Ray Peat Rodeo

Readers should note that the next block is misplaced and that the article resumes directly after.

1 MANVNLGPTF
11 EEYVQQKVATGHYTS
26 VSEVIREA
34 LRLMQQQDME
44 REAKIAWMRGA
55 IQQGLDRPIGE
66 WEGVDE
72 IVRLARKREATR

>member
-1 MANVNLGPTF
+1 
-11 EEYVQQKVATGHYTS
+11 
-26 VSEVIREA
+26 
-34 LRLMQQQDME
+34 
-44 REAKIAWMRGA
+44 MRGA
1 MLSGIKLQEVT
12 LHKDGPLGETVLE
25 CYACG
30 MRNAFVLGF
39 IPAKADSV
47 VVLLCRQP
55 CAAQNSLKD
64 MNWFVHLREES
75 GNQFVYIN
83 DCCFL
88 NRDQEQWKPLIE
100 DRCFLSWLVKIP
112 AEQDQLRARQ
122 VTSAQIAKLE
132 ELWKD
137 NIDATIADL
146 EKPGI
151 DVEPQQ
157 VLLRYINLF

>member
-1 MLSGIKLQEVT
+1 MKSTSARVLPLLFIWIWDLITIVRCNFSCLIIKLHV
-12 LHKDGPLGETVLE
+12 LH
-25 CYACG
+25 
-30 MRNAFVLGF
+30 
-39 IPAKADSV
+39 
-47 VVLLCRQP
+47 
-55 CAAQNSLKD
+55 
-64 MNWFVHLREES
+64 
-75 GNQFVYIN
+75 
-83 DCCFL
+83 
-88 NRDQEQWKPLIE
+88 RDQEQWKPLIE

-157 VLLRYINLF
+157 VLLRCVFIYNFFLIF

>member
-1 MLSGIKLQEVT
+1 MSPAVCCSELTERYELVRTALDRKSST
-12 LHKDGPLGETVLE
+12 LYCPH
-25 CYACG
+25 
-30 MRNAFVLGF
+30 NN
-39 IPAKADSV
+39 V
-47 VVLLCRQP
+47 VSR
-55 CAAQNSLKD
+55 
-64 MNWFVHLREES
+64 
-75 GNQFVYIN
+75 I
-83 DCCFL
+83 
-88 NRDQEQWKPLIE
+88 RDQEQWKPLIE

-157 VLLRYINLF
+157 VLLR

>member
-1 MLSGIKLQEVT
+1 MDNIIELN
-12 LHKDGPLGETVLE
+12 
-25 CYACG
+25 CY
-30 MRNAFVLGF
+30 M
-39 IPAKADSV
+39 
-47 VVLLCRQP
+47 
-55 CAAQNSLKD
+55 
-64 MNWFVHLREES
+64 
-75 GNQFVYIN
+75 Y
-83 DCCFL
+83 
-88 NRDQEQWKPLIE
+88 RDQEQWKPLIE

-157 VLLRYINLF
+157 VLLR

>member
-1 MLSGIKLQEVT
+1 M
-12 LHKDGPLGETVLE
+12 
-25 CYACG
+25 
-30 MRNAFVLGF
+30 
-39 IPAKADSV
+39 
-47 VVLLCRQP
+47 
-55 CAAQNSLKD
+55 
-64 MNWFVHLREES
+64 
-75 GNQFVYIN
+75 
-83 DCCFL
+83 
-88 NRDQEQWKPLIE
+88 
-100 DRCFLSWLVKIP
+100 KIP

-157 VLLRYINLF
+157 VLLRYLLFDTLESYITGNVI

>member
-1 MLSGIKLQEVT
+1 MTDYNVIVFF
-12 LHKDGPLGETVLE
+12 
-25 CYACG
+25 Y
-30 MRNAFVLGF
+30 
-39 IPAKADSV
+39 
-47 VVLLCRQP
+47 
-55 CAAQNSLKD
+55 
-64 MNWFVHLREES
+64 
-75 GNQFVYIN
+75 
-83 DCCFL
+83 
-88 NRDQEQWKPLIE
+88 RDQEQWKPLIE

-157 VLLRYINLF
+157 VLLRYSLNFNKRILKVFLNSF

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00:00 All right, so Dr. Pete, thank you so much for joining us again. Yeah, hi. As usual, there are people, I’m sure, who’ve just turned the radio on. Perhaps you’ve never heard your voice or don’t know anything about you. So would you please just give us a rundown of your academic and professional career? I’ve been interested in nutrition for many years. Between 1968 and 1972, I studied biology at the University of Oregon, concentrated on the chemistry and physiology of aging, especially the reproductive system. And that got me interested in many related processes Before I went to graduate school, I lived in Mexico and was interested in the economics of nutrition and how to optimize good nutrition on minimum income. 01:06 And I saw that the ancient Indian civilization had made some great technological advances in processing corn. Corn normally has quite a few toxins in it, but they discovered that cooking it with lime, calcium hydroxide, made it more edible and less toxic. And so the traditional diet there was extremely rich in calcium, just as part of the tortilla and other processed corn. And that turns out to be something that’s increasingly of interest to the biochemists of aging. In the last 5 or 10 years, our phosphate had sort of been ignored for about 100 years in biology because it was sort of like water to a fish. 02:09 It’s always there and the inorganic form of it is usually just considered as sort of the raw material from which you activate proteins or form, adenosine triphosphate, the energy-containing molecule and so on. But recently, the inorganic phosphate itself is turning out to be very central to all metabolic processes. So how were the South Americans making the lime? They were just mining limestone? Yeah, you burn limestone and then soak it in water and cook your corn in basically almost pure calcium hydroxide. And partly it makes soap out of the fatty acids and so it removes the toxic, unsaturated fats 03:12 which interfere with hormones and it changes some of the amino acids. Ordinary corn tends to have too much leucine and that contributes to some of the toxic symptoms, but it’s normally deficient in some of the vitamins and it happens that the lime process converts tryptophan into niacin and so it’s like a niacin vitamin supplement. And that’s why the nutrition diseases that occurred in the U.S., southern states, among people who lived largely on corn, never occurred in the traditionally Indian cultures. Because you’ve warned, I think it’s the right kind of word, but against tryptophan as being a potentially harmful product. 04:15 Yeah, and the process of turning it to niacin happens to be very important in regulating phosphate, which otherwise would be one of the toxic features of any grain, cereals, beans, seeds of any sort, have a very high ratio of phosphorus to calcium. And so they’re not only adding calcium, but they’re giving a means for regulating your phosphate more perfectly because niacin happens to be an anti-phosphate nutrient. Cool. So is there a recipe that they follow or is it pretty much just like trial and error when they take dried corn and boil it with some lime? Yeah, the recipe seems to be a big kettle full of corn and a big spoonful full of lime and cook it until the shells pop off the corn, the little transparent husk loosens as the corn kernel swells up and becomes hominy. 05:28 And so when it looks like hominy, you stir it a little to separate the cellulose husks. And traditionally they would let it stand in that liquid for a day, and that makes sure that the process is well. Would you be able to do the similar thing with fire ashes? Yeah, that probably is better for some of the nutrients and it makes a very delicious product. Corunda is one of the tortillas or one of the tamale-like foods made with ashes instead of calcium. Because now you said I picked up on what you said about the fatty acids and this is like saponification in soap making. You said that the fatty acids that are normally something that you want to keep down are actually esterified, I guess, by the process. And so that is similar to soap making? 06:29 Yeah, I don’t know if they originally used the stuff for washing their clothes, but it is like a soapy solution that they pour off after the ending. Well, when I was visiting the mountains of Mexico and watching them make their different corn preparations, they used ashes for a certain type of product and lime for different types. And I couldn’t quite understand which ones used which, but they were very specific that the ashes were only for certain types. Yeah, they’re both very delicious. They were all very delicious, all the many types. Well, the main thrust of, I think, where we want to go with the topic this evening is I know that you’ve done a lot of research and you’ve said time and time again, aging as a broad-based subject. And I think the feature of tonight’s discussion about inorganic phosphate and how prevalent it’s become in today’s commercial food industry, and we’ll get into the reasons why in a bit. 07:36 And the pathology that comes from it that we’ll also get into is pretty interesting because the aging process, I think, is inherently something that most people would like to try and stave off as long as possible and stay as healthy as possible because everything that we do, if we’re not careful, it contributes to degeneration and oxidation and the aging process. So can you talk a little bit about the age-related changes that occur with inorganic phosphate consumption and where the bulk of people’s inorganic phosphate is coming from? Well, the main sources are meat and seeds, beans and nuts, whole wheat, much more than refined white flour or white polished rice. Those have the germ removed and the germ contains most of the phosphate. 08:41 So it sounds funny to say that white rice and white bread have advantages, but nutritionally they do. Because they also don’t have the poofa, the polyunsaturated fatty acids. Yeah, and other toxins as well. But the vegetable source of calcium that has the least phosphate would be leaves. And so since cows naturally prefer to eat a lot of leaves, cow’s milk has a very good ratio of calcium to phosphorus. So what kind of ratio, just talking about ratios for a minute, Dr. P, what kind of ratio would you be looking at as a good ratio? Well, milk and cheese are about 1.3 to 1. And human milk is much better. I think if cows weren’t given grain supplements that their milk would have an even higher ratio. 09:43 So do you think a grass-fed milk, or a cow that’s grass-fed producing milk is going to be producing milk with lower phosphate levels than a grain-fed cow? Yeah, I think so. And a lot of people habitually eat a ratio of roughly five, six or seven times as much phosphate as calcium, but probably shouldn’t exceed about two parts of phosphate for each calcium. And if you stick to a mostly milk and cheese-centered diet for your proteins, you’ll stay close to a one-to-one ratio. So we were talking earlier, Dr. Pete, about how many milligrams of calcium is in what you recommend for a daily amount of milk. Like if someone had three pints of milk a day, they’d get 2,000 milligrams of calcium and the amount of phosphate, that would be the maximum amount they’d want to take in. 10:46 And in a quart, you get about 1,200, somewhere around 1,200, 1,250 of calcium and just under 1,000 of phosphate. So a quart and a half, you’d have around one and a half grams of phosphate. And so we were talking about how much meat would be the maximum amount you want to eat per day or grains or whole grains or legumes, beans. Probably something like half a pound would be tolerable. And if you wanted to put some eggs and cheese in there, then maybe a little less than half a pound. Yeah, you have to displace one phosphate source with the other. So this is, again, I want to make sure that listeners are aware that we’re not anti-vegetarianism. Neither are we pro-meat eating because they all have their benefits and their costs. So in terms of the phosphate load, meats, you said are a fairly high source of phosphate. 11:52 Yeah, and the calcium in meat is very low. It’s as high as 10 to 1 for phosphate over calcium. So would you like to just describe the kind of cellular aging effects of phosphate and how we as consumers of phosphate, if we’re not careful, can be harming ourselves? In the last few years, a strange mutant mouse was discovered. They named it Clotho for a Greek fate. And this mutant mouse aged very rapidly and had most of the features of human aging, such as decreased lung function, respiratory failure, hardening of the arteries, osteoporosis, wrinkling of the skin, 12:53 all of the basic things that we think of as aging. Calcification generally, deposition of calcium phosphate where it shouldn’t be while taking it out of the bones where it should be. Right, okay, so that’s the aging process in general you’ve just summarized. So excess dietary phosphate is one of the factors that is involved in aging of many different organs and disease processes. Yeah, and a lack of the nutrients such as niacin, which help to get it out of the body and keep it from being absorbed so freely. Okay, there’s an article that I was looking at earlier on that mentioned the link between lung cancer and an increased inorganic phosphate consumption. I’d say a little bit about the industrialized food production and the inorganic phosphate that’s used in the production of foods and why, 14:06 maybe a lot of people don’t even know it. Oh, I think it was probably in the 60s when they started finding that I think it was because the government started regulating the adulteration of meats. They had been simply adding salt water in huge amounts. They started regulating how much water they could put in meat and they started defining the chemicals that could be used. And it turned out that phosphate, various forms, polyphosphate and phosphate salts were effective for making meat hold more water. And once that was approved, it became very standard and so all of the things you buy in delicatessants are likely to be hydrated. 15:08 Ham now is, I think, unless you have it specially made, it’s going to be hydrated with something like 15%!e(MISSING)xtra weight. So they’ve heard for it as if it’s all meat that makes it much more profitable. And also, the diapers underneath pieces of meat in grocery stores that have pre-cut pieces of meat for sale are usually very waterlogged. And they can give these chemicals to animals and cause them to have edema at the time they slaughter them and that counts as the starting weight. Then they can add 15%!b(MISSING)eyond that. So if you have very edema, this animal’s meat is even more profitable. Because fresh meat that’s just untreated and butchered up does not leak water. I mean, you were mentioning, Dr. Pete, that it’s hard to fry a steak anymore because you put it in the pan and it ends up being boiled steak and not fried. 16:10 Yeah, in the 50s, I like to have a fried ham with eggs for breakfast. But starting in the 60s, I found that I couldn’t get anything but boiled ham to put it on the frying pan and just fill up the pan with water. So I guess unless it’s like a prosciutto that’s been dry cured, it’s probably injected with a lot of water. That’s probably why prosciutto is so expensive then. Yeah, and this generally means that you’re getting a tremendous extra amount of phosphate. So not only is meat already high in phosphate, then they add extra phosphate to it. So this is why they’re noticing five to six times dietary intake of phosphate. So I guess with people eating either meat and eggs and dairy or meat and eggs and cheese and then whole grains and legumes, they’re going to be getting phosphate. So let’s talk a little bit about the best sources of calcium to balance this phosphate. 17:12 In plant materials, leaves really are a great source of calcium because they turn up greens, for example, have about ten times as much calcium as phosphate, others not quite as much. But then you have to choose your leaves according to the toxins that you want to minimize. The cabbage family is antithyroid and some leaves, well, all leaves have a fairly high unsaturated fat content and that can interfere with protein digestion. So if you can process the leaves ideally, then you can get very good nutrition out of the leaves, high protein and high calcium. Otherwise, milk and cheese are pretty much the alternative sources unless you want to grind up egg shells and that’s basically pure calcium, calcium carbonate. 18:18 Yeah, I also like to recommend nettle leaf steeped overnight because it has quite a lot of calcium. I think it’s like a thousand milligrams per half cup of leaves that are soaked in a quart of water overnight. Yeah, if you boil any of these leaves, turnip leaves, for example, you can just boil them quickly, get out most of the calcium and then throw away the leaf and have a good supplement. And I know you’ve mentioned that baking soda added to chard and spinach helps to block the oxalic acid and to release the minerals from the cellulose fibers. Yeah, and it happens that baking soda has some of the same benefits that niacin amide has. It helps your body to excrete phosphate more easily. And anything that helps your body make carbon dioxide helps to excrete phosphate. And salt and calcium happen to stimulate the production of carbon dioxide and so foods that are high in calcium and moderate in sodium will help to get rid of any excess phosphate. 19:38 Okay, well, you’re listening to Ask Your Health Doctor from 7.30 until 8 o’clock at the end of the show. People are welcome to call in with any questions. We’re very pleased to have Dr. Raymond Pete with us on the show tonight. The number here, if you live in the area is 923-3911 or if you live outside the area, the toll-free number is 1-800-KM-UD-RAD. Okay, so I just wanted to continue this with talking about the link between calcification which can occur in the vessels or in the tissues and the kind of rigidity that people get in the vessels as a result of calcified arterioles, etc. And kidney disease that can come about as a result of phosphate overload or the burden on the kidneys with phosphate consumption. So Dr. Pete, what do you have to say about people that want to try and do something about eating better and maintaining a more healthy ratio of their phosphate to calcium intake? 20:54 Lots of doctors for years have recommended cutting down on your calcium intake to avoid calcification, but actually that’s the same sort of reasoning that they know that calcium excites cells. They say cut down calcium if you have seizures or high blood pressure or whatever, but it turns out that that’s a whole aspect of calcium that has been neglected. If you are deficient in calcium, you tend to get cramps, might have seizures, bronchial spasms and asthma. The lack of calcium excites tissues, turns on the excitotoxic mediators, triggers inflammation, and sets up the conditions for depositing calcium. So when you’re low in calcium in your diet, you’re setting up conditions, increasing the parathyroid hormone, for example, to take calcium out of your bones, make up for what you’re not eating. 22:06 And the parathyroid hormone releases serotonin, among other things, and histamine, causing more inflammation, more calcification of the tissues, more tendency for the calcium to combine with phosphate and settle into the arteries, kidneys, brain cells, everywhere except the bones. So a calcium deficient diet is really associated with a lot of different inflammation and the stimulation of a lot of inflammatory mediators. And then, in fact, the tone of the small arteries is very responsive to calcium. So if you’re low in calcium, your blood pressure goes up. And for about 30 years, David McCurran has been saying it’s not sodium that causes high blood pressure, it’s calcium deficiency. And so eating extra calcium can often cure hypertension or avoiding excess phosphate in the diet or a good ratio. For example, one of the things that started getting me interested in phosphate was looking at the fat-free diet that George Burr and the group did in the 1930s. 23:34 They believed that unsaturated fatty acids were nutritionally essential. So one other group, William Brown, went on a six-month fat-free diet, where his diet consisted of nothing but a total of 2,500 calories a day, made up basically of sugar, syrup for several meals, and for supper, at-free cottage cheese with a small potato starch biscuit, apple and half an orange. So basically, it was a sugar and milk diet, a gallon total of milk, some of it made into cottage cheese for his dinner. For six months? Yeah, and he had chronically had lifelong migraine headaches every week, and at work he experienced a normal amount of fatigue at the end of the day, and he had hypertension, 150 over 100 sometimes. 24:45 And his cholesterol was 250 and he was about 10 pounds overweight, but a few months into the diet, the sugar and milk diet, his cholesterol had come down about 50 points, his weight stabilized about 10 pounds lower, his blood pressure came down to normal. And he never again had migraine headaches. Even after he started back on his normal… He probably never went back to normal probably. Yeah, and one of the things they kept talking about in the article was that surprisingly, at the end of the work day, he wasn’t tired. So the fat-free diet was actually good for him? Yeah, but it was a high calcium diet, essentially, and with that ratio of 1.3 to 1 of calcium to phosphorus. And several years ago, a group at the Linus Pauling Institute wrote a review of the importance of avoiding fructose, I think, was their point. 26:00 But they cited the study in which I think it was 10 or 11 men were put on a diet emphasizing sugar. I think they used decaffeinated coke with high fructose corn syrup as the main carbohydrate. Every meal had a cola drink. And for some reason, knowing that human requires 400 milligrams of magnesium every day, they put these men on 165 milligrams. And they were wanting to prove that a fructose diet would cause derangement of the mineral metabolism. And in fact, it did. But in a very surprising way, on a magnesium deficient diet, these men went into a positive magnesium balance, meaning that some part of their body was retaining a little extra magnesium every day like they were growing. 27:09 And also it retained a little extra calcium like they were growing, but the derangement caused by the phosphate was a slight loss of phosphate every day. They went into a negative phosphate balance. And to do that, you can account for increasing calcium and magnesium while losing phosphate. I think only if they were turning over their bones, a young bone is formed from carbon dioxide and calcium, calcium carbonate as the first bone, which is then replaced with phosphate during aging. So they were losing phosphate while gaining magnesium and calcium. I think that meant that they were building new bones. And that was on a high fructose diet. 28:13 We do actually have a cola on the air, so let’s take this first cola, Dr. Pete. Hello? Yeah, you’re on the air? Yes, I’m aging, and of course my concern is right, it’s the stiffness in the joints and in the back. And so I’m not too sure what kind of diet or what I’ve been doing that is not conducive, although I move around and I do have some times I have days where I’m more fluid than other days. Anyway, I was wondering whether the good doctor could give me some advice or whatever, and I’ll take it off the phone. Okay, thanks for your call. Dr. Pete, did you get that? Yeah, reducing the phosphate intake or getting a good ratio, ideally, not much over two to one in relation to calcium, I think is important. And that closely relates to thyroid. I think the polyunsaturated fats, which interfere with thyroid function and steroid function, they interfere with progesterone production, for example. 29:23 They happen to also lower calcium in the blood. So when you’re under stress, your calcium goes down and tends to deposit because specifically of the increased prefatty acids. And so cutting down the unsaturated fats in the diet will help to improve your calcium ratio and your thyroid function and other steroids with anti-inflammatory. So an equivalent of like three pints of milk a day would provide 2,000 milligrams of calcium or a couple glasses of milk with some egg shell powder or oyster shell powder or boiled greens. Those are all good ways, but trying to get to about 2,000 milligrams of calcium would be a good start for up in your calcium level and then keeping your whole grains and beans to not more than eight ounces a day. 30:25 Or your meat not more than eight ounces a day. So basically like eight ounces of your protein source would be a good ratio for your calcium to phosphate. And another thing I wanted to mention is egg shell powder. If you take a quarter teaspoon three times a day, that’s about 2,000 milligrams with your meals. Okay, so you’re listening to Ask Your Health Doctor on KMUD-Garbled 91.1 FM. From now until eight o’clock, our callers are invited. The number here for living in the area is 923-3911. Or if you live outside the area, the toll-free number is 1-800-KMUDRAD. So we’re pleased to be joined by Dr. Raymond Pete again with us this evening. So Dr. Pete, the recommendations have recently been coming out that phosphate be lowered as an additive in food because it’s a matter of concern and it’s a potential health impact. Do you think industry is listening to that? I think they all find some other way to make meat way more, some other way together to hold water. 31:34 I’m afraid that one of those might be the gluey, such as carrageenan or gums, that’s already in practice where they take waste fragments of meat or fish and add a jelly such as carrageenan or alginate and then glue the whole mess together with an enzyme that glues proteins together. So it looks like a real lamb chop or squid patty or whatever. These are kind of the reconstituted meats. Yeah. Okay, there is actually another caller on the air. So let’s take this next caller, Dr. Pete. Hi, you’re on the air? I had a question. I just started listening about 30 or 40 minutes ago and you were talking about the sources being inorganic. Would organic whole wheat pasta or organic meats have less phosphate? 32:38 No, unless it’s a matter of whether they have added it to one product and not to the other. But the way the animal is fed depends more on whether it has a lot of grass versus grains. Uh-huh. The grains can be organic, but they’re still very high in phosphate and so the animal will be slightly poisoned by eating them. So grass-fed meat and milk from cows that are grass-fed will have a lower phosphate level than meat and milk from cows that are grain-fed, because grains are very high in phosphate. So whole wheat pasta would be higher in phosphate than white pasta. Okay, I think when we mentioned it at the beginning of the show, when the listener might have called in, I think there might have been some confusion between the inorganic phosphate that occurs in food 33:40 and the naturally occurring phosphate. So I think that may have been part of the reason. The phosphate they add to waterlog the meat versus the phosphate that’s naturally occurring in the grains and the meat itself. Okay. Great, thank you. In physiology, when you say that the organic phosphate is a protein with a phosphorus group on it or the ATP molecule or such, when that releases the phosphate, you call it inorganic just because it’s not attached to another molecule. But we’re constantly making our own inorganic phosphate molecules. Okay, all right. So to continue the discussion about the addition of phosphate to meats in order to bulk them up and the link between phosphates and aging as decreased cell function, increased calcification. 34:41 I know you’ve mentioned before in the past and we’ve had a couple of shows on calcium and how important calcium is and the misnomer that increased calcium will cause calcification where it’s actually the opposite. You said that it’s possible to reverse the calcific aortic stenosis, say, or the arterial calcification. What commonly referred to hardening in the arteries. Yeah, the Japanese have done studies using just vitamin K and very high doses of it, very effectively rebuild osteoporotic bones while taking calcium out of arteries in their animal studies. But vitamin K is working on cellular energy and specifically on the handling of carbon dioxide as a group that lets the proteins handle calcium and things that increase your carbon dioxide work right along with vitamin K 35:52 in helping to keep the calcium and phosphate in your bones rather than in your arteries. Even baking soda helps to build strong bones and in the way it’s acting, it’s the same as vitamin K or niacinamide. It’s helping the kidneys to excrete phosphate that you don’t need helping to deposit calcium and phosphate in the bones while taking it out of arteries. You’ve also mentioned, I know in the past, the link between parathyroid hormone and calcium, how that calcium and phosphate metabolism should be treated by looking at any underlying hyperparathyroidism. People who have good thyroid function and get enough calcium in their diet have a pretty low parathyroid hormone activity 37:00 towards the low end of what’s now considered the normal range. At the middle of the so-called normal range, people tend to suffer inflammatory diseases, muscle pains, bone loss and so on. The higher the parathyroid is, the more of these degenerative inflammatory diseases you have. The first way to suppress excess parathyroid is by eating enough calcium but also vitamin D, that’s the next most important thing. So if somebody doesn’t get enough calcium in their diet or vitamin D from the sunshine or from a supplement, then they will be eating their bones. Yeah, in an experiment with animals 35 years ago, they put one group on a starchy diet, the other group with only sugar as the carbohydrate, 38:03 and the vitamin D deficiency and the ones on the regular starchy diet had very weak atrophy bones because they weren’t getting enough vitamin D to handle the calcium. But in that study, the sugar diet built strong bones despite the deficiency in vitamin D. And when you look at the experiment at the Linus Pauling Institute or the William Brown experiment, sugar was lowering phosphate. And apparently that accounted for the sugar making up for a vitamin D deficiency. It helps to handle calcium properly by helping to avoid excess phosphate. Do you think any of this can be an energy-driven process from the sugar being directly a fuel to cellular respiration? 39:06 Yeah, it shifts. As they saw in William Brown’s study, the high sugar diet with calcium increased his production of carbon dioxide. When he started the experiment, his metabolic rate was 10 or 12%!b(MISSING)elow normal. When he got on that diet, it came up almost to normal and his production of carbon dioxide or respiratory quotient was higher than it had ever been. And this would be measured by his basal body temperature, right? That would be a good way for people to assess their own metabolic rate. Yeah, that’s the quickest way to look at it. And also monitoring their carbon dioxide on blood tests. And the other thing we were talking about earlier today, Dr. Wheat, was the phosphorus in the blood or the phosphate in the blood. And there are some comprehensive metabolic panels that include phosphate in the blood and there’s a range of like 2.5 to 4.5 milligrams per deciliter. And you were suggesting that it’s better if it’s between 2 and 3. 40:10 Yeah, William Brown’s was 4 when he started and came down to 2.7 to 3, I think it was. So that’s another way people can monitor the phosphate levels in their blood. So in the wintertime, do you suggest that people eat more sugars because of the decreasing daylight hours and the decreased vitamin D exposure? I think, you know, it helps to activate the thyroid too. Your liver needs sugar to convert thyroxin into the active T3 hormone. And I think people tend to crave sweets more in the winter, which is an adaptive instinct. Okay, I think we have a caller. Hello. Hi, you’re on there. I’m curious. I have low thyroid function and I have a low body temperature like down in 97. And I’m curious if that is what you are talking about. 41:12 If you have any suggestions for that. Yeah, he’s very much. Talk to me. Okay. Thank you. Sometimes if you have eaten things that suppressed your thyroid, sometimes just a deficiency of protein can create a low thyroid state, but usually polyunsaturated fats or too much of the cabbage family vegetables, too many beans and grains. All these have some anti thyroid agents changing your diet away from those towards the fruit and milk and cheese categories. The saturated fats don’t have these toxic anti thyroid effects. So butter and coconut oil can actually help to increase your metabolic rate and thyroid while reducing inflammation. 42:14 Isn’t it only one teaspoon of these polyunsaturated fats a day that starts suppressing the immune system and the thyroid? Yeah, they’ve looked at various animal studies to see where the influence of polyunsaturated fats in increasing the cancer mortality where it starts and it’s with four grams a day for the average human body weight. Which is one teaspoon. Yeah, and that even the saturated fat foods like milk and coconut oil, cheese and butter and so on, about 2%!o(MISSING)f those fats are unsaturated. So even when you’re avoiding the cooking oils and mayonnaise and so on, you’re still getting two or three grams a day of the puffa unavoidably. And the other sources are if anybody ever ate fried food out in a restaurant or you didn’t cook it at home with your own coconut oil, you have a lot more than one teaspoon in a serving of fried food. 43:25 Yeah, and the cancer mortality increases more or less in proportion to the amount of puffa in the diet. So polyunsaturated fats include fish oil, hemp seed oil, black seed oil, canola, sunflower soy, cotton seed. Okay, there is another corner on the air, so let’s take this next corner. Corn oil too. Hello. Hi, you’re on the air. Yeah, we had a question regarding the hardening of the arteries. You said something about vitamin K and also baking soda works similarly. Do you suggest taking that for hardening of the arteries and how much would you take? Well, vitamin K, you can get a high potency formula of a mixture of K1 and K2. And with that, I think from 1 to 10 milligrams per day is up in the safe range as well as probably being therapeutic for the bones and arteries. 44:35 And what about where would you get vitamin K? And if you can’t get it, can you use baking soda instead? Well, liver and kale are the famously rich sources. I take liver once or twice a month at least, and kale is a good source. But I’ve known people who regularly take one or two teaspoons of baking soda with meals or after meals. They notice that it increases their endurance and energy, prevents fatigue and so on. Interesting. I use it myself for heartburn. It works incredibly well instantaneously. And they’ve tested it on athletes, and as much as a tablespoon at the start of a race can really improve their endurance and performance. 45:39 But oh well, I think usually the amount you take for stomach acidity is a good amount. And vitamin K, you can buy that online, a brand that’s pretty pure, and it’s in a clean oil source, is Thorn Research, vitamin K liquid. And one drop is one milligram, so we’re talking about one drop a day of this stuff. It’s pretty potent. You say one drop a day? Yeah, one drop a day was, Dr. Feet recommended one to 15 drops of pure vitamin K. Very good, thank you. Okay, very good. Okay, so let’s quickly go back to vitamin D just because as we’re falling into the autumn solstice tomorrow and the daylight hours, we’ll be decreasing here at some point and we’ll be getting some rain and cloud cover. Then the vitamin D, many, many, many different processes are supported by adequate vitamin D exposure. And we’ve talked about vitamin D in relation to calcification and how vitamin D can offset calcification or correct calcium deposition in the wrong place rather than putting it down in the bones. 46:54 One of the things that is currently being studied is the so-called activated vitamin D 1,25 hydroxycholic calciferol, which is the kind that you make when you’re deficient in calcium or vitamin D. And it seems to have bad effects and the anti-aging protein, Clotho, suppresses the formation of that activated stuff. So taking vitamin D and calcium are having a similar effect as that anti-aging protein. Clotho, cool. All right, so this was Clotho, just a little, because I don’t know how many people will recognize the name. I must admit I didn’t. It’s only been discovered since 1998, 1998, was it, as a Japanese? Sometimes I like that. Yeah, and it’s an agonist, right? 47:56 Sorry, Clotho, it’s a beta glucuronidease, right? Yeah, and no one really yet understands that, apparently, how it works. They just know some of the side effects. Right, but it’s important as an anti-aging compound then. Yeah, and they’re doing experiments with mice, increasing the production of it makes them live extra long. I forget, like, 30%!l(MISSING)onger to have an extra dose of that protein. But since you can do some of the same things with fructose, niacinamide, baking soda, and so on. Well, let’s talk about some good food sources of niacinamide. Well, liver and milk, cheese, eggs, tortillas. Coffee? Oh, yeah, coffee, a dark roast coffee is a very good source of also magnesium, which works against phosphate with magnesium with calcium. 49:05 How many milligrams of niacinamide is in a cup of coffee? I figured that I was getting with the dark roast coffee, I could get close to 40 milligrams a day just from the coffee. Drinking several cups. Okay, I don’t think there’s any more. Okay, fine, so we’ve got about six minutes left to go here, so we should probably not take too many more quarters. But again, from the perspective of phosphate to calcium intake and the foods that are high in phosphate that people should probably take note of that they need adequate calcium if they’re going to consume these kind of foods. And I said sometime during the show that it’s not an anti-vegetarianism or an anti-meat-eating program, but both of those things, the beans and the nuts as well as the meats are fairly high in phosphates. And so calcium, as much as it’s been maligned as a problem for hardening of the arteries or that kind of thing, it’s really something that people need to make sure they consume more of. 50:16 And again, it’s very agonistic with vitamin D. Whenever you eat the high phosphate foods like meat or nuts, if you are constantly having some sugar along with it, fructose in the intestine increases the resistance of the intestine to taking up phosphate. So it’s like a phosphate blocker in the intestine while a phosphate loss promoter in the kidneys. Good sugar sources are of course fruit, fresh ripe juicy fruit, honey, sugar, milk has a good sugar, lactose. Those are all good sugars that have fructose in them or lactose is very similar in action to fructose. And it’s sort of equivalent to protecting against the high iron content of meat by having some coffee at the same meal. 51:17 But if you put sugar in the coffee, then you’re protecting against the phosphate too. And protecting your adrenal glands from lowered blood sugar. Great, I love it. All of those things that they would have told you about for you are actually the things that are good for you. Obviously the saturated fats, animal fats are very good for you, calcium, lots of milk, very good for you, cheese. I think our ancestors had it figured out how to make it from thousands of years ago till now. And I think we can’t reinvent the wheel with all of our modern day processed foods. That’s right, we’re just coming back to where we came from. So I’m glad there’s research showing that phosphate adulteration, if you want to call it, in meats is actually showing itself to be a potential problem. As always, I think the industrialization or mechanization of our food industry turns up compounds that are cheap and no doubt make money. And that’s why they’re added, but not always good. So anyway, thank you so much for your time, Dr. Pete. I’ll let people know how to get hold of you. 52:21 Thank you for joining us. Okay, so it’s a couple of minutes to the top of the hour. Anyone that’s listened to the show, if you go to www.reypeatrypeat.com, look at the home page then, you’ll find a link to the articles. And the articles is probably about 50, I think 50 or maybe 60 articles the last time I looked. And many of them, well, all of them are fully referenced, but many of them will be around the subjects of aging and things like we’ve talked about this evening with phosphate and AIDS. And the anti-aging effects of some of the hormones we’ve mentioned, things like thyroid hormone, and we’ve talked about pregnella and progesterone, etc. in the past. But those things are kind of anti-aging. So his website has got a great source of reference material. He’s a research endocrinologist, so he knows what he’s talking about. And yeah, our phone number is 1-800-888-BEGA-PARDON-WBM-URB. We can be reached anytime after the show, Monday through Friday. 53:30 Sarah? Thank you for listening. We enjoyed the show. Thank you, Dr. Pete. Yeah, thank you so much.